I am an undergraduate majoring in Biology at NAU. As a member of the Ancient DNA Core, my projects start in the School of Forestry’s Ancient DNA Lab, where I handle and extract DNA from sensitive samples, and finish at PMI, where I amplify gene targets of interest. I am currently working on a project that extracts DNA from sediment cores and uses metagenomics and metabarcoding to identify plant and animal species in order to understand past ecosystems. Additionally, I assist with the Bat Ecology & Genetics Lab’s Species from Feces projects, which involves analyzing DNA from bat guano to reveal the species that produced it. This technique is noninvasive, and the information gathered from the process can be used to help track, understand, and protect bats species. My ultimate career goal is to continue contributing to research, and I’m excited to see where my experiences here take me.
2019 Award: NAU Biology’s Pacius Award
2018 Award: Recipient of an Office of Undergraduate Research Mini Grant
I am a senior in the NAU honors program pursuing a double major in Biology and Spanish with a minor in Chemistry. As an undergraduate research assistant at the Pathogen and Microbiome Institute (PMI) with the Bat Ecology & Genetics Lab, my research focuses on genetic barcoding of plants that are important to the herbaceous diet of the endangered New Mexico meadow jumping mouse (Zapus hudsonius luteus). Currently our barcoding efforts have genus-level resolution; I aim to barcode plants that were collected from jumping mouse habitat in order to identify taxa down to the species level. These results will help us understand what plant species are important to jumping mice and will help land managers promote protection of these plant communities. In addition, I assist with bat Species from Feces projects, which involve the identification of bat species from guano using a DNA mini-barcode assay. Working at the School of Forestry and PMI has expanded my understanding of ecological and genetic research; I intend to continue studying Biology to increase knowledge of lesser known species and their relationships to the environment.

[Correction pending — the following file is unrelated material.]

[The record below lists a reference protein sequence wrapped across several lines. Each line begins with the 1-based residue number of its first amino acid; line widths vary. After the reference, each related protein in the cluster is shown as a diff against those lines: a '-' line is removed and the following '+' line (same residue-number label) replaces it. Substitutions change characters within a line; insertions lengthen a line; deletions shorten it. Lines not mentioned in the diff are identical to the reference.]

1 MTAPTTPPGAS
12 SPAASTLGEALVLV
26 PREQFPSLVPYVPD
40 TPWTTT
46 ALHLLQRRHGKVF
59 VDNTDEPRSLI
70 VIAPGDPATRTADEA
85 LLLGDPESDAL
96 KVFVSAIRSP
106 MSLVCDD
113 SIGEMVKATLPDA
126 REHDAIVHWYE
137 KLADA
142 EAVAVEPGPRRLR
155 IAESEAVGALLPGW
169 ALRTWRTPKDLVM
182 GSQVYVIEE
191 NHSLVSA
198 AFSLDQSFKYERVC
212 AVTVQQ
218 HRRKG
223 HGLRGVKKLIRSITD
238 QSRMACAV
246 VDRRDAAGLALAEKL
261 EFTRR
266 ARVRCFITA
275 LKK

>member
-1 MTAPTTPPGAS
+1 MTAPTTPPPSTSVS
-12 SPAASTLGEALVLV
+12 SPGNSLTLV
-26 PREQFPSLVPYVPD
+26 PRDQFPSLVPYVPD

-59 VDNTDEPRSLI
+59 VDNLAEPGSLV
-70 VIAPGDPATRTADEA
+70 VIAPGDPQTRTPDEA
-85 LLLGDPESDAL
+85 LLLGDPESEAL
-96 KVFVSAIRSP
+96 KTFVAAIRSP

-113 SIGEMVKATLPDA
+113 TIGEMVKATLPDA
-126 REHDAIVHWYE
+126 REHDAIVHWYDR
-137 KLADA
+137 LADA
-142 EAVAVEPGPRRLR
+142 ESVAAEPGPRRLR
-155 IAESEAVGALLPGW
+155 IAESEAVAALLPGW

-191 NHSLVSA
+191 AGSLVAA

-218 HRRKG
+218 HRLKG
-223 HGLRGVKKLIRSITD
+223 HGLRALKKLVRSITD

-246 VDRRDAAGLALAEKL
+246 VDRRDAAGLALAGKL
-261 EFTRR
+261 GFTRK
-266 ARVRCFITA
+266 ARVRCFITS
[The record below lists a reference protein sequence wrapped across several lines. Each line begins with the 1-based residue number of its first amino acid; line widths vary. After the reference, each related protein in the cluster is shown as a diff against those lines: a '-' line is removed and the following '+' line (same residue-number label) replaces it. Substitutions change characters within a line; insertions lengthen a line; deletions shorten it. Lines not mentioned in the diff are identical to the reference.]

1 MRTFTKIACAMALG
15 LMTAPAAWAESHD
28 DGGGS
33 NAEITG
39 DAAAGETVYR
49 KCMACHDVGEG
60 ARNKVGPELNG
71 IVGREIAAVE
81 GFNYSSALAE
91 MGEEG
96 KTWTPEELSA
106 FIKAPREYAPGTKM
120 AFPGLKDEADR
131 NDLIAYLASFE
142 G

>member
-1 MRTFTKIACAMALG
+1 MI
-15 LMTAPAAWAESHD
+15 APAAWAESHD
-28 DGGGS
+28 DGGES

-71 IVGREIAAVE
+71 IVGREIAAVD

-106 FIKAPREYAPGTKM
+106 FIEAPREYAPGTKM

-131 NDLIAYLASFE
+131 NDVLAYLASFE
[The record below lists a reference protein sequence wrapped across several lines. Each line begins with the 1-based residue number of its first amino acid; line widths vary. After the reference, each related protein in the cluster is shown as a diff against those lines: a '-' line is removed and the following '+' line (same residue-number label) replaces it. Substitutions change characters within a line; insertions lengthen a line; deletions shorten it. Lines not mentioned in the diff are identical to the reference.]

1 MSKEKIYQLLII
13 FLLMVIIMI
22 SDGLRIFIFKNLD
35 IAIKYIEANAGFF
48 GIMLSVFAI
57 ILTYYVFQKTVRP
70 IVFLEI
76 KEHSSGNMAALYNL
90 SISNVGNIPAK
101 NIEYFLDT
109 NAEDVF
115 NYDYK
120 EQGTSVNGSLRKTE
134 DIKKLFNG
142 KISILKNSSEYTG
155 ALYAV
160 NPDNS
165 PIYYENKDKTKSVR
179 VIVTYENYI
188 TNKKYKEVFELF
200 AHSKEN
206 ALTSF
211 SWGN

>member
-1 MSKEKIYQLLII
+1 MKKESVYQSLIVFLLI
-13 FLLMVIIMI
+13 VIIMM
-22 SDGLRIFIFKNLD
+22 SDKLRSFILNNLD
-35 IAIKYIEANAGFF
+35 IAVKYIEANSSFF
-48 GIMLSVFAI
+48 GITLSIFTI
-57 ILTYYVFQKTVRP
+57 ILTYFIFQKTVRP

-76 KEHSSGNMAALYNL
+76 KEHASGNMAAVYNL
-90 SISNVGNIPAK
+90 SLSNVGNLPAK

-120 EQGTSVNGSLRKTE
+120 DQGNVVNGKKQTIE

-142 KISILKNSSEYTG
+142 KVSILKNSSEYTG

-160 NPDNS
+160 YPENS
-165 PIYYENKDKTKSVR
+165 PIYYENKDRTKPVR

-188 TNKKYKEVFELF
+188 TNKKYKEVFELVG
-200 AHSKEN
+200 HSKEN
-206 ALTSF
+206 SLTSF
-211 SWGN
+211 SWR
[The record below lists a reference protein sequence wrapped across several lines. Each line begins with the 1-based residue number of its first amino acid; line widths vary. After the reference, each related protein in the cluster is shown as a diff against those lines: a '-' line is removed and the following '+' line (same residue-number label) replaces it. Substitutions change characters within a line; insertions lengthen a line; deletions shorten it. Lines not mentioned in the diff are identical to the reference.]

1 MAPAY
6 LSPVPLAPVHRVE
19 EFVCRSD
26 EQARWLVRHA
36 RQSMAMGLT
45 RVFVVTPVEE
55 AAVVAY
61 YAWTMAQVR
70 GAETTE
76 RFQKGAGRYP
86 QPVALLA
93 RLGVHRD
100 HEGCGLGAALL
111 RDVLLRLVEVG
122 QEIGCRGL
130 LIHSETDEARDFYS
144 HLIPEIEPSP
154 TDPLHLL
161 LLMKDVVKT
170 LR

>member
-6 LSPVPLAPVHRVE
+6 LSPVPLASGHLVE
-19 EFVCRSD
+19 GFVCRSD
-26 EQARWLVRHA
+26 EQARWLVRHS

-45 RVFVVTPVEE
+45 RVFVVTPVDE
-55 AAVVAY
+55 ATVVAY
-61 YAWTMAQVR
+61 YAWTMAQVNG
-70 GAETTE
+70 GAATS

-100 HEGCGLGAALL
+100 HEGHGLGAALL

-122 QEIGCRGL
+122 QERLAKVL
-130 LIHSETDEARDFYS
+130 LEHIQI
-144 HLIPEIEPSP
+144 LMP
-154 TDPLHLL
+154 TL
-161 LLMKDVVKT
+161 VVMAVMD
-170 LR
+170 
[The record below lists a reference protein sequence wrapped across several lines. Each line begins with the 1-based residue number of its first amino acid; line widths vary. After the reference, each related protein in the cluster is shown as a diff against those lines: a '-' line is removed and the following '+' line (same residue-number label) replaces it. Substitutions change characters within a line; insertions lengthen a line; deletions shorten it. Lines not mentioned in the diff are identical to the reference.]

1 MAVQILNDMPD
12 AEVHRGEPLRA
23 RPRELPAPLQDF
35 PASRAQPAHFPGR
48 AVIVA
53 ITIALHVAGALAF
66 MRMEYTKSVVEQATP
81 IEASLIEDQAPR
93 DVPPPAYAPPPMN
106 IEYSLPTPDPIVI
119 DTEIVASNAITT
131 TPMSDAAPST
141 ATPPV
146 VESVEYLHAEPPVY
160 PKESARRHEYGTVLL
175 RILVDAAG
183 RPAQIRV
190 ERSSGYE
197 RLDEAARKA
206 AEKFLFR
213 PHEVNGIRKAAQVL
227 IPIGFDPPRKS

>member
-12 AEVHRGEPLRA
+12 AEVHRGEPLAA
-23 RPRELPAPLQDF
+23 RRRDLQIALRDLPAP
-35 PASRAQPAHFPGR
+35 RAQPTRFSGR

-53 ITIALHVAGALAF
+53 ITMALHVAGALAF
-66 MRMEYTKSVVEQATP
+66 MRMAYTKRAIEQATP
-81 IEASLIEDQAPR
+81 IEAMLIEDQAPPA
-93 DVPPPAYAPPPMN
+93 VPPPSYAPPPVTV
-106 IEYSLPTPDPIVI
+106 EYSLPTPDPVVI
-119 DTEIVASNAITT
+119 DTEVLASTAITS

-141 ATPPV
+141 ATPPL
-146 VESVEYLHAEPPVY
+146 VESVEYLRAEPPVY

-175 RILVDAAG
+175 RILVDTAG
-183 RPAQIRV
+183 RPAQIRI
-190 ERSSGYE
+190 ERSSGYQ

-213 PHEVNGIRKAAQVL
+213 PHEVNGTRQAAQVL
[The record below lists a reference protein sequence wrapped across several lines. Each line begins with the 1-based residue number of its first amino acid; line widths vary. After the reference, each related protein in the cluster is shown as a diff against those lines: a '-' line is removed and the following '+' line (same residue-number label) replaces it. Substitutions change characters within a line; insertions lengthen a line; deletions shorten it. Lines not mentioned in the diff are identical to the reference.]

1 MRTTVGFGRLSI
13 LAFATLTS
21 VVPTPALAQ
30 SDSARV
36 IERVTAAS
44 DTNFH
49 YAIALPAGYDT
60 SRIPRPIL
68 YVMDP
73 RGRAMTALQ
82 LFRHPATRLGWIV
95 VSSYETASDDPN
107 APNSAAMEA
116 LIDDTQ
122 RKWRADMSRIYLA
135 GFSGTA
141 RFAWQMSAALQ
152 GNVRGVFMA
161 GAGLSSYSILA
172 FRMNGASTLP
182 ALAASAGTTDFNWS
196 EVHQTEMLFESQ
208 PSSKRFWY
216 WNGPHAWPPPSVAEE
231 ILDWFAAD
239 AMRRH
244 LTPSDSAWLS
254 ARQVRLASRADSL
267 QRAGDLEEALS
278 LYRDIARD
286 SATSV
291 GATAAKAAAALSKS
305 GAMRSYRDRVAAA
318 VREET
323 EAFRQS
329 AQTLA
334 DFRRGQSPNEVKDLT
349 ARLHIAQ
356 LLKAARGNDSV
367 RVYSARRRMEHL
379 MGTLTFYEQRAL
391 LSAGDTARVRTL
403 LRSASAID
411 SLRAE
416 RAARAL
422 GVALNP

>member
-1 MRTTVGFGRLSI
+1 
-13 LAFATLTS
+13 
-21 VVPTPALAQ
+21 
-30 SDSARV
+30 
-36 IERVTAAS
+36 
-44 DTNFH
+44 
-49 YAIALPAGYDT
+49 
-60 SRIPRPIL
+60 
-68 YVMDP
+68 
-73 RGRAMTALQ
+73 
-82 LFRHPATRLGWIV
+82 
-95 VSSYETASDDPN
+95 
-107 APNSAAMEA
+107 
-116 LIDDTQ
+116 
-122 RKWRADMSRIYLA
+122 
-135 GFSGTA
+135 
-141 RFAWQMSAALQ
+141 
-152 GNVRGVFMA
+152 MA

Undergraduate Genetics Researcher – Team Wombat
2019 Awards: Selected for Council on Undergraduate Research Posters on the Hill, Washington, DC; National Conference on Undergraduate Research, Kennesaw State University; NAU Biology’s Drickamer-Montgomery Award